Mr Lai Khun Wah was so proud that his handsome photograph is hanging on the walls of the Heritage Museum. He lives just next door, selling home grown fruits and juices.
Mr Lee Par Sun (above) was the badminton champion of Papan during his heyday, now in his 60’s, he is happy to welcome visitors to his hometown.

During our tour, Sundra also emphasised the importance of supporting the local community. Papan may be a small town, but its coffee shops offer a glimpse into its people. We stopped to get some cold drinks and on offer to us were some Chinese style nasi lemak and noodles.

It was heartening to see the locals gather on Sundays, savouring their favourite food and engaging in lively conversations. By patronising these local establishments, we would not only savour delectable flavours but also contribute to the preservation of Papan’s unique identity.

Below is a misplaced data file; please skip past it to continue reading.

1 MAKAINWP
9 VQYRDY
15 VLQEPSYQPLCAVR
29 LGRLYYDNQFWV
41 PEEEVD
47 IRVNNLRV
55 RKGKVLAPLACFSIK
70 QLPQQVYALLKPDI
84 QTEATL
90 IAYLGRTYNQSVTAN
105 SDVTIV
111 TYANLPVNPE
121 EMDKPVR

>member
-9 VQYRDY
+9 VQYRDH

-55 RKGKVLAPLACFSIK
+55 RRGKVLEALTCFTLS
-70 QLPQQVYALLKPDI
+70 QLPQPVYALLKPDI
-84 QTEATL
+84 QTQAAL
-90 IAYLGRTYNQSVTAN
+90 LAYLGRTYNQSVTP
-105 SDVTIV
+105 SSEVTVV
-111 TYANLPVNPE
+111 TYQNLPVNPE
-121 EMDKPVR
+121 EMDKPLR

All of papan locals congregate here on Sundays and maybe everyday.
Leong Wai Fan, the Chairman of Rukun Tetangga, Papan (on the right) with Ketua Kampung of Papan, Ms Lum Wei Di. Make sure to try their home-made specials here at the Papan coffee shop!

In Papan, the echoes of yesteryears reverberate through its streets, telling tales of triumphs and tribulations. The town’s slow-paced rhythm and warm-hearted locals create an atmosphere of serenity, enveloping visitors in a sense of belonging.

Clear Directional Signs all over the town. Many visitors park their vehicles on this stretch here and explore the town on foot.

As we step back into the world, let us embrace the importance of supporting local establishments. Papan, with its rich heritage and captivating allure, beckons us to be active participants in its story, to discover its tales, and to leave our own lasting impressions. By doing so, we become guardians of a legacy that warrants reverence and jubilation for future generations.